Slanting Buttress Ridge Route and The Horseshoe!

Considering we spent the night in a small tent with just sleeping bags and no bed mats to sleep on, Dad and I slept very well. The alarm woke us with a shock at 7am; we took a few minutes to find the motivation to get out of our warm sleeping bags and go outside into the cold, the sun had not yet risen over the mountains above us. I was first out and started up the stove to make a brew before heading over to the shower blocks for a wash. I returned to be handed a cup of tea and a bacon roll that Dad had made whilst I was away, perfect! After chatting, eating and finishing our tea, we packed away the tent and chucked ropes and gear into bags ready to make the hour long walk to the base of Lliwedd.

We parked, again, by the Cromlech Boulders and got the soonest bus up to Pen Y Pass. We arrived at the Pass at around 9:45am and began the walk to the base of the crag, the path is boring, wide and very touristy but allows one to make good progress before turning off the main path to arrive at the base of the crag.

Photo 1.1 – The broad path with Lliwedd in the distance.


We continued along the broad path before breaking off left, traversing the steep grassy hillside and making our way to the base of the steep scree slope and eventually the bottom of the climb.

Photo 1.2 – Lliwedd getting nearer as we traverse the grassy slope. 


We made good progress up the steep scree slope and arrived at the base of the route in 60 minutes, just like the guidebook suggested. Although the cloud had started to come over, it was still very warm and we were glad to be at the start of the climb and not to be slogging towards it any longer.

Photo 1.3 – The view back towards where we started, from the base of the route.


We began to kit up, we decided that in the interest of speed, we’d move together Alpine style. I’d lead, placing gear between us but instead of pitching the route, we’d move continuously. This would make the 10 pitch route far quicker! I racked my harness before showing Dad how to take coils and to tie the coils off, I then set off instructing Dad to climb at the same pace, keeping the rope fairly tight so that he would not fall too far if he slipped. The climbing was straight forward but nice, very much a mountaineering route in feel and some pitches were quite exposed. Easy slabs continued through to around 150m, the route steepened before climbing a rampy groove just around the corner from the steep slab. The route then continued along the arete, steeply at first before a narrow ridge feature appeared- easy but exposed. I managed to get a photo of Dad following me along the ridge:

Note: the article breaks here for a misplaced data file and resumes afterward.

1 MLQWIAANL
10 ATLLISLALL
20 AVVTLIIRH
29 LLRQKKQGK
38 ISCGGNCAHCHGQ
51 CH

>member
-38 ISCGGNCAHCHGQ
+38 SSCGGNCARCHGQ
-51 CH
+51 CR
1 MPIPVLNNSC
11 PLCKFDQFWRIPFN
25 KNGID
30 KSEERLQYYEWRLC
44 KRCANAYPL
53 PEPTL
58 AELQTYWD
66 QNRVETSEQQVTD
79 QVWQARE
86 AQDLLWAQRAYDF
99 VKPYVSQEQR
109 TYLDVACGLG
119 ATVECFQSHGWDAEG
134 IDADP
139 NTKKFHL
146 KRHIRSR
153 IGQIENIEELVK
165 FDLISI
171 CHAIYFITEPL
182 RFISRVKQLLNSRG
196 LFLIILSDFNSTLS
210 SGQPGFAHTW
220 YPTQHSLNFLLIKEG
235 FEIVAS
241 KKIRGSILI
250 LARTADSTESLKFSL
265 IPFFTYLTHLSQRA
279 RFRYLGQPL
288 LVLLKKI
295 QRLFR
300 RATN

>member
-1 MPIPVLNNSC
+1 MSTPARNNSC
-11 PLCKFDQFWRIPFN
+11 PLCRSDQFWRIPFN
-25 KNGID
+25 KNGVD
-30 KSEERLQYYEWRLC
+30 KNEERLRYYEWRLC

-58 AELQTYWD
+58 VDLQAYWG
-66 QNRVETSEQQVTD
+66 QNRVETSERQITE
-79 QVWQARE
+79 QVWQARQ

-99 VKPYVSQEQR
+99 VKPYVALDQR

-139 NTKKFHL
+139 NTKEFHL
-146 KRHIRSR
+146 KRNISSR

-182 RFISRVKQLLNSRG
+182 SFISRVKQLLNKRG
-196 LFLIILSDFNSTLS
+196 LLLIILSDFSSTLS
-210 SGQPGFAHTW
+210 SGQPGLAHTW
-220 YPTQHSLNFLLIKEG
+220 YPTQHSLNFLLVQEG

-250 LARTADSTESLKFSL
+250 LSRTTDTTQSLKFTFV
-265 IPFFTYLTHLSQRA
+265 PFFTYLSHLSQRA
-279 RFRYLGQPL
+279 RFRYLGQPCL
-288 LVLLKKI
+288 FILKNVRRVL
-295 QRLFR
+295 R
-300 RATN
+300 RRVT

Photo 1.4 – Dad on the narrow exposed ridge.


After this, we continued up a rightwards ascending traverse before turning the arete and climbing a series of grooves. Due to moving together, we were able to move quickly up the groves. We ascended the last grove slightly too far left, meaning that I had to make a short unprotected traverse across a steep wall to rejoin the route; the traverse was fairly easy but exposed, I decided I’d make an anchor and belay Dad through this section. He made it through ok but needed some assistance from the rope. Once past this section, only 60m of climbing remained, a leftwards slanting ramp followed by a short rightwards facing chimney section; we climbed these quickly and soon we were at the top. We snapped some photos, sorted kit and ropes and packed our bags up knowing that simple walking remained.

Photo 1.5 – Myself above Lliwedd after leading alpine style on SBRR. 


It was still early due to climbing the route quickly, moving together; hence, we decided to walk the horseshoe back to the car. This involved a short ascent to the summit of Snowdon, a grade 1 scramble on the ridge across Crib Y ddysgl and Crib Goch and a descent back into the Llanberis pass.

The cloud had now disappeared and we found ourselves beginning the ascent to Snowdon in just a baselayer; the sun was baking hot! We made swift progress across the saddle before joining the Watkin path that lead to the summit of Snowdon via a steep scree slope. We walked up this quickly despite the heat and bags full of climbing gear and found ourselves at the summit. I always disliked the summit of Snowdon, it was always a circus of tourists that had either taken the train or walked the tourist path from Llanberis, making it unbearably crowded.

Photo 1.6 – Looking back at Lliwedd from the summit of Snowdon. 


Due to our dislike of the summit of Snowdon, we spent little time here and headed down the broad path before turning off to make the short ascent to begin the scramble across Crib Y Ddysgl and Crib Goch.

Photo 1.7 – Looking back towards Snowdon with Lliwedd to the left.


From here, rocky paths interspersed with occasional scrambling sections lead across Crib Y Ddysgl and Crib Goch. The section is probably one of the most famous ridge walks in Britain, Crib Goch notorious for it’s exposed and photogenic ridge.

Photo 1.7 – The ridge over Crib Y Ddysgl and Crib Goch in the distance. 


We romped along the ridge, enjoying the scenery but eager to get back to the car after a long day. We continued over Crib Goch before heading left over another short ridge before descending steeply down a scree bank to enter Cyrn Las. We stopped briefly to refill bottles in a stream before descending the grassy col for an hour to the road in the Llanberis Pass. We were both glad to be at the road and made short work ascending the half a mile stretch of tarmac back to the car!

Hot from the day, I changed into shorts and flip flops and chilled right out by the car sorting kit into the boot. We’d both thoroughly enjoyed the climb and the walk but we were both eager to head the 40 minute drive home and have a nice meal and a cold beer!

A thoroughly enjoyable end to an excellent weekend!